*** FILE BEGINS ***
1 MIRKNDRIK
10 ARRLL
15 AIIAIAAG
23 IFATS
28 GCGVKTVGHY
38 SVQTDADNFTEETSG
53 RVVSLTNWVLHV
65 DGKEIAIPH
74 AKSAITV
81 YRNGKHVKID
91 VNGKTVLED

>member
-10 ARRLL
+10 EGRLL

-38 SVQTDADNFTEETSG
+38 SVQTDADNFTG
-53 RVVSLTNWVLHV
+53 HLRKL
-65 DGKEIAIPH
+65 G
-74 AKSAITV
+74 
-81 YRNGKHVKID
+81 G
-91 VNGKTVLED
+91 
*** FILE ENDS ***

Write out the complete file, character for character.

1 MIRKNDRIK
10 ARRLL
15 AIIAIAAG
23 IFATS
28 GCGVKTVGHY
38 SVQTDADNFTEETSG
53 RVVSLTNWVLHV
65 DGKEIAIPH
74 AKSAITV
81 YRNGKHVKID
91 VNGKTVLED

>member
-10 ARRLL
+10 EGRLL

-38 SVQTDADNFTEETSG
+38 SVQTDADNFTG
-53 RVVSLTNWVLHV
+53 HLRKL
-65 DGKEIAIPH
+65 G
-74 AKSAITV
+74 
-81 YRNGKHVKID
+81 G
-91 VNGKTVLED
+91 